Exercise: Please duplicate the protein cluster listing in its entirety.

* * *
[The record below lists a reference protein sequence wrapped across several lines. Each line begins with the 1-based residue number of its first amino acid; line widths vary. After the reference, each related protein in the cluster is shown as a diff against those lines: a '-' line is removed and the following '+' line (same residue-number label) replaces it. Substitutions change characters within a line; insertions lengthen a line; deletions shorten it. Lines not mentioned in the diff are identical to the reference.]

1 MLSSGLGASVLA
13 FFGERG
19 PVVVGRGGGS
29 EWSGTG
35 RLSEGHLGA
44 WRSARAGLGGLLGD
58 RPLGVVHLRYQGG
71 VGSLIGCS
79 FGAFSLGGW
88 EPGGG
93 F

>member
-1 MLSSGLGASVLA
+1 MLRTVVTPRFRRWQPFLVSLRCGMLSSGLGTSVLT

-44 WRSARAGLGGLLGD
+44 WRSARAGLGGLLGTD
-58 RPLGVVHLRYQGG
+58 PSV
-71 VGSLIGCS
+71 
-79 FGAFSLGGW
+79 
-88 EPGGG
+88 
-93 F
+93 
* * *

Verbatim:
[The record below lists a reference protein sequence wrapped across several lines. Each line begins with the 1-based residue number of its first amino acid; line widths vary. After the reference, each related protein in the cluster is shown as a diff against those lines: a '-' line is removed and the following '+' line (same residue-number label) replaces it. Substitutions change characters within a line; insertions lengthen a line; deletions shorten it. Lines not mentioned in the diff are identical to the reference.]

1 MLSSGLGASVLA
13 FFGERG
19 PVVVGRGGGS
29 EWSGTG
35 RLSEGHLGA
44 WRSARAGLGGLLGD
58 RPLGVVHLRYQGG
71 VGSLIGCS
79 FGAFSLGGW
88 EPGGG
93 F

>member
-1 MLSSGLGASVLA
+1 MLRTVVTPRFRRWQPFLVSLRCGMLSSGLGTSVLT

-44 WRSARAGLGGLLGD
+44 WRSARAGLGGLLGTD
-58 RPLGVVHLRYQGG
+58 PSV
-71 VGSLIGCS
+71 
-79 FGAFSLGGW
+79 
-88 EPGGG
+88 
-93 F
+93 